Tsunami Blue

Tsunami Blue

by Gayle Ann Williams

Paperback(Mass Market Paperback)

$6.99

Product Details

ISBN-13: 9780505528216
Publisher: Dorchester Publishing Company, Inc.
Publication date: 03/30/2010
Pages: 290
Product dimensions: 4.10(w) x 6.70(h) x 1.00(d)

About the Author

Gayle Ann Williams lives a life of contrasts. For example, she lives on a small island off the coast of Washington in the amazing, beautiful, wet, Pacific Northwest. Accessible only by boat or air, the scenic island doesn’t have a stoplight. Not one. She also spends months at a time in her favorite city, Las Vegas, Nevada, where the metropolitan area exceeds a population of two million. Here she can be found pursuing her second love after writing, playing poker. Whereas the desert offers a unique beauty, Gayle often feels, due to the landscape, she is on the moon when she is in Las Vegas. On a very fun moon to be sure. Oh. And if you see her driving in Las Vegas, you might want to get out of her way. She’s not used to stoplights, remember?

Growing up in a small, cowboy town in Eastern Washington, Gayle, after numerous visits to Seattle during her college years, fell in love with the ocean. Trading her spurs for a sea kayak, she left her Rodeo Queen roots behind (yes, she really was a Rodeo Queen) and moved to the “rainy” country. For a time she lived on a sailboat and to this day she thinks sailing throughout the San Juan Islands and the Canadian Gulf Islands as one of the best experiences of her life.

Gayle loves espresso, the ocean, espresso, fishing, espresso, reading, espresso, writing, espresso, her friends and family, and well, of course poker. And, she did say espresso, right?

Read an Excerpt

Tsunami Blue


By Gayle Ann Williams

Dorchester Publishing

Copyright © 2010 Gayle Ann Williams
All right reserved.

ISBN: 978-0-505-52821-6


Chapter One

The San Juan Islands, Washington State December 26, 2023

"And so, my friends, the moon is full, the sea calm, and the wave?" I dropped my voice to a whisper and clutched the microphone, pressing the cold steel to my forehead. I took a moment, shook my head, and pushed on. "The wave"-I fought hard to keep my voice steady-"the wave, my friends, sleeps tonight. And so can you."

I hung my head and let the mic dangle between my fingers. A few moments passed, maybe minutes even. Then I pulled the mic up to my lips and forced my voice to become much more than just a whisper in the dark. "This is Tsunami Blue, signing off on another waveless night, somewhere in paradise." I paused, took a breath, and then added a tag: "Hang on out there, guys. Just ... hang on."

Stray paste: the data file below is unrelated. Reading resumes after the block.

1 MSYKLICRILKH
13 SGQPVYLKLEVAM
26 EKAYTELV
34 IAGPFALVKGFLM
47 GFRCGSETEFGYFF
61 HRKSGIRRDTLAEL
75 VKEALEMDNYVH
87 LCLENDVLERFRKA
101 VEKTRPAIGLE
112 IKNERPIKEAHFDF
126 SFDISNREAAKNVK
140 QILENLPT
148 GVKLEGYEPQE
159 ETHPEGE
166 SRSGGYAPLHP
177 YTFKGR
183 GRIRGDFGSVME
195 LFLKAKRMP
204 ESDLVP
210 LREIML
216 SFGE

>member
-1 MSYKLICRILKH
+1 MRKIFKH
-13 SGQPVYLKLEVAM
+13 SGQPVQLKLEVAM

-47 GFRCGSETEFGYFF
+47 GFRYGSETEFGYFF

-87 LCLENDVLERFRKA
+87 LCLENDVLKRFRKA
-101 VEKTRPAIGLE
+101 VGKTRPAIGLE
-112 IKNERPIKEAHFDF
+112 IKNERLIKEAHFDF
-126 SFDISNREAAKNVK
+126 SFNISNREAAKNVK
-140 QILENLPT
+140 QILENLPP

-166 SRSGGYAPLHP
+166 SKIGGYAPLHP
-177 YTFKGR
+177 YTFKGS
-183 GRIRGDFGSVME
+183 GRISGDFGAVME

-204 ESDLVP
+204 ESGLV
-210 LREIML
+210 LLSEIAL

My shortwave equipment went to dead air as I snapped the dial off and let the mic slip all the way through my fingertips to fall with a soft thud on the floor.

"Shit." I scrubbed my hands across my face. "What the hell was that about, Blue? When did you become a fucking cheerleader?" But I knew what it was all about. It was about the day, the date, and the ghosts that lived on in my memories.

My dog, Max, jumped up and thumped his tail on the cedar floor. "I know, Max,I know. Language."

I walked over to a small, beat-up cupboard and pulled a crisp twenty from a thick stack of bills and waved it in front of him. Max, excited almost to the point of frenzy, barked, and started to chase his tail.

"You know what's coming, don't ya, boy. Oh yeah, you love this part." I walked over to his bowl where an old Costco pickle jar sat stuffed with twenty-dollar bills. It was near to overflowing. I shoved the bill in. Max went crazy. He knew the drill.

I swear. I pay. He gets a treat.

I was trying to reform, trying to get a grip on my language before it bled into the airwaves. It wasn't easy. I had been surrounded by these words and the familiar smacks and punches that followed them since I was five. But I was older now, wiser. Independent. The bruises had long healed. But learned behavior? Well, old habits and all; they die hard.

However, I knew there was a handful of children out there who could hear me. I had hoped-prayed even-that there were more than a few. In my dreams there were thousands. I would never become anything like the long-defunct Disney Channel or Nick at Nite, but I could be a voice of hope, a voice that could save their young lives.

But, of course, it wasn't working well.

I mean, when you have only a dog to answer to, albeit a big dog, well, you get the idea. It's not like he can ground me or send me to time-out. Besides, the money didn't mean a thing, hadn't for at least twelve years. Or was it fifteen? I shrugged. Who cares? When the infrastructure went down, so did our currency. Now all that money is good for is kindling, paper airplanes, and swear jars.

So now we deal in trade. And theft. And murder.

But in the meantime, Max and I had our little game. I liked it. He loved it. I grabbed an extra-large strip of dried smoked salmon and tossed it in the air. Max went airborne, catching it halfway from the ground. I smiled. Someday that dog was gonna take flight.

Moonlight streamed through the window of the tiny one-room cabin, my "beach bungalow." Yeah. Right. But the moon was full, and it beckoned me to the beach and to the inky waters beyond.